One of the most important parts of Moore's philosophical development was his break from the idealism that dominated British philosophy (as represented in the works of his former teachers F. H. Bradley and John McTaggart), and his defence of what he regarded as a "common sense" form of realism. In his 1925 essay "A Defence of Common Sense", he argued against idealism and scepticism toward the external world, on the grounds that they could not give reasons to accept that their metaphysical premises were more plausible than the reasons we have for accepting the common sense claims about our knowledge of the world, which sceptics and idealists must deny. He famously put the point into dramatic relief with his 1939 essay "Proof of an External World", in which he gave a common sense argument against scepticism by raising his right hand and saying "Here is one hand" and then raising his left and saying "And here is another", then concluding that there are at least two external objects in the world, and therefore that he knows (by this argument) that an external world exists. Not surprisingly, not everyone inclined to sceptical doubts found Moore's method of argument entirely convincing; Moore, however, defends his argument on the grounds that sceptical arguments seem invariably to require an appeal to "philosophical intuitions" that we have considerably less reason to accept than we have for the common sense claims that they supposedly refute. (In addition to fueling Moore's own work, the "Here is one hand" argument also deeply influenced Wittgenstein, who spent his last years working out a new approach to Moore's argument in the remarks that were published posthumously as On Certainty.)
Moore is also remembered for drawing attention to the peculiar inconsistency involved in uttering a sentence such as "It is raining, but I do not believe it is raining", a puzzle now commonly called "Moore's paradox". The puzzle arises because it seems impossible for anyone to consistently assert such a sentence; but there doesn't seem to be any logical contradiction between "It is raining" and "I don't believe that it is raining", because the former is a statement about the weather and the latter a statement about a person's belief about the weather, and it is perfectly logically possible that it may rain whilst a person does not believe that it is raining.
In addition to Moore's own work on the paradox, the puzzle also inspired a great deal of work by Ludwig Wittgenstein, who described the paradox as the most impressive philosophical insight that Moore had ever introduced. It is said[by whom?] that when Wittgenstein first heard this paradox one evening (which Moore had earlier stated in a lecture), he rushed round to Moore's lodgings, got him out of bed and insisted that Moore repeat the entire lecture to him.
Moore's description of the principle of organic unity is extremely straightforward, nonetheless, and a variant on a pattern that began with Aristotle:
- The value of a whole must not be assumed to be the same as the sum of the values of its parts (Principia, § 18).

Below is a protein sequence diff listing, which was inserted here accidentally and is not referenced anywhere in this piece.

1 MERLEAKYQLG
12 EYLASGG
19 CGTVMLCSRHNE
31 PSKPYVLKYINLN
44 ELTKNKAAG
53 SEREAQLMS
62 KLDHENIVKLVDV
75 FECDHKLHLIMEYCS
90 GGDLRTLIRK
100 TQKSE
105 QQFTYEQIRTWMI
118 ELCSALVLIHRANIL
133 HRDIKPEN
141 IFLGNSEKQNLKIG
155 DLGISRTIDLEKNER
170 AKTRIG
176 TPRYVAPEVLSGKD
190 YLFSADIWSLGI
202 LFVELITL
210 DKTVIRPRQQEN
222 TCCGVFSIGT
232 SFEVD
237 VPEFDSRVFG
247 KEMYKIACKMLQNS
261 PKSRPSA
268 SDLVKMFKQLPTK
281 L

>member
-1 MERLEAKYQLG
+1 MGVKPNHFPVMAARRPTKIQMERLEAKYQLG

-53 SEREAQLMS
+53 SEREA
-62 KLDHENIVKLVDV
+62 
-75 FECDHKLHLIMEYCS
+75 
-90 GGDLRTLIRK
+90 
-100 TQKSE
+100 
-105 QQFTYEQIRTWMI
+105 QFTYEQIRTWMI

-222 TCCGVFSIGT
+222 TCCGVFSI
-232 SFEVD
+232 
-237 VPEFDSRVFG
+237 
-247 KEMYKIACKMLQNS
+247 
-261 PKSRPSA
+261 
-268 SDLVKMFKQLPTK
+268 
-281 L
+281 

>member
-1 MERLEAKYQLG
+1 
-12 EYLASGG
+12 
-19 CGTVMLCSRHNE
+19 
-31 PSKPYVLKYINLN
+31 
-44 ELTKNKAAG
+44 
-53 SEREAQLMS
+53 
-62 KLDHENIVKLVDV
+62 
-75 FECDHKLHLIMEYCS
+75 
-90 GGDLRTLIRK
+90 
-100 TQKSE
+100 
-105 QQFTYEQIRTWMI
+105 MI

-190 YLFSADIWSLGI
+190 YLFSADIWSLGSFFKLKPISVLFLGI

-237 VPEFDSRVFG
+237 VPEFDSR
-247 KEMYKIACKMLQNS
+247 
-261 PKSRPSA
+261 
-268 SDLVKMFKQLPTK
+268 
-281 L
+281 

According to Moore, a moral actor cannot survey the 'goodness' inherent in the various parts of a situation, assign a value to each of them, and then generate a sum in order to get an idea of its total value. A moral scenario is a complex assembly of parts, and its total value is often created by the relations between those parts, and not by their individual value. The organic metaphor is thus very appropriate: biological organisms seem to have emergent properties which cannot be found anywhere in their individual parts. For example, a human brain seems to exhibit a capacity for thought when none of its neurons exhibit any such capacity. In the same way, a moral scenario can have a value far greater than the sum of its component parts.
To understand the application of the organic principle to questions of value, it is perhaps best to consider Moore's primary example, that of a consciousness experiencing a beautiful object. To see how the principle works, a thinker engages in "reflective isolation", the act of isolating a given concept in a kind of null-context and determining its intrinsic value. In our example, we can easily see that, of themselves, beautiful objects and consciousnesses are not particularly valuable things. They might have some value, but when we consider the total value of a consciousness experiencing a beautiful object, it seems to exceed the simple sum of these values. Hence the value of a whole must not be assumed to be the same as the sum of the values of its parts.
- G. E. Moore, "The Nature of Judgment" (1899)
- G. E. Moore, Principia Ethica (1903)
- G. E. Moore, "Review of Franz Brentano's The Origin of the Knowledge of Right and Wrong" (1903)
- G. E. Moore, "The Refutation of Idealism" (1903)
- G. E. Moore, "The Nature and Reality of the Objects of Perception" (1905–6)
- G. E. Moore, Ethics (1912)
- G. E. Moore, "Some Judgments of Perception" (1918)
- G. E. Moore, Philosophical Studies (1922) [papers published 1903–21]